• NPR’s Comments FAQ has the answer to why comments are closed for this story:

      Why are comments closed for a particular story?

      Comments on story pages are automatically shut down after five days; on blogs they close after 14 days. For the most part, we try our hardest not to close any comment thread before they close automatically. But sometimes, when things get too heated and a conversation has become uncivil, we’ll shut the thread down.

      The DFW Arts story ran March 1 — so presumably, that’s why the comments are no longer allowed and not, sigh, the wretched, predictable rivalry breaking out between comments from Houston and Dallas supporters.

  • Christie

    As a local actor who has dedicated her entire professional career to North Texas, I found the whole thing rather insulting and demeaning. AND just another way to perpetuate this myth about big loud shallow Texans that the rest of the country seems to want to believe.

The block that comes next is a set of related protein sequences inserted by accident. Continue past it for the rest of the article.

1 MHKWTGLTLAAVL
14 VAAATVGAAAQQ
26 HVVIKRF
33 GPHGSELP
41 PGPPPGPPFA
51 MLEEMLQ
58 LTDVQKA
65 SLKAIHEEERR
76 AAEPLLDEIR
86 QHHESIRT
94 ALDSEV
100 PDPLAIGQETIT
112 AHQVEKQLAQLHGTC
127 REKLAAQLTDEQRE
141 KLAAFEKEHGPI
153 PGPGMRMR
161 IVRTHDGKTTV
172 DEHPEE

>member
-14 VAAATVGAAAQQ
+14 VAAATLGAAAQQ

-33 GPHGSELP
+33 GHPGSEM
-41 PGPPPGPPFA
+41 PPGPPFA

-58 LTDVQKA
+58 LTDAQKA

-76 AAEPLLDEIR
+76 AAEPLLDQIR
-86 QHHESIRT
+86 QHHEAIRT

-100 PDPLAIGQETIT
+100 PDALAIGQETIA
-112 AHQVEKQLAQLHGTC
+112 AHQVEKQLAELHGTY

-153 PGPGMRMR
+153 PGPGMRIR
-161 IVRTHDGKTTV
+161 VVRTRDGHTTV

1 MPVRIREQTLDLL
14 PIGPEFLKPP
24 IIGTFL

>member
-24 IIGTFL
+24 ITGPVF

• Yes, Ms. Muñoz-Blanco, the reason NPR’s commentators produced this cliche-ridden and exploitative “report” is EXACTLY because they were “trying to be funny and cute.” Their interest was more in airing an entertaining bit than in reporting accurately what’s going on in Dallas. But I think we can learn something even from that.

    I think Peter Simek, editor of D Magazine’s FrontRow culture blog, mostly agrees with your reaction. He wrote, “… the problem with the piece wasn’t merely the national embarrassment. It was the resurgence of a perception of civic rivalry that doesn’t actually exist … this is a region, and its significance to the nation and the world rests in its regionalism.” http://bit.ly/9ApnJl

    On the other hand, I’m almost as embarrassed by our own self-aggrandizing efforts to promote whatever MAY BE going on here and believe we shoot ourselves in the foot when we brag about it. If “the extraordinary big picture of North Texas culture” is a reality, then we don’t need to sell it so hard; and if folks, whether here or elsewhere, don’t believe it, beating our own drum so earnestly isn’t going to convince them.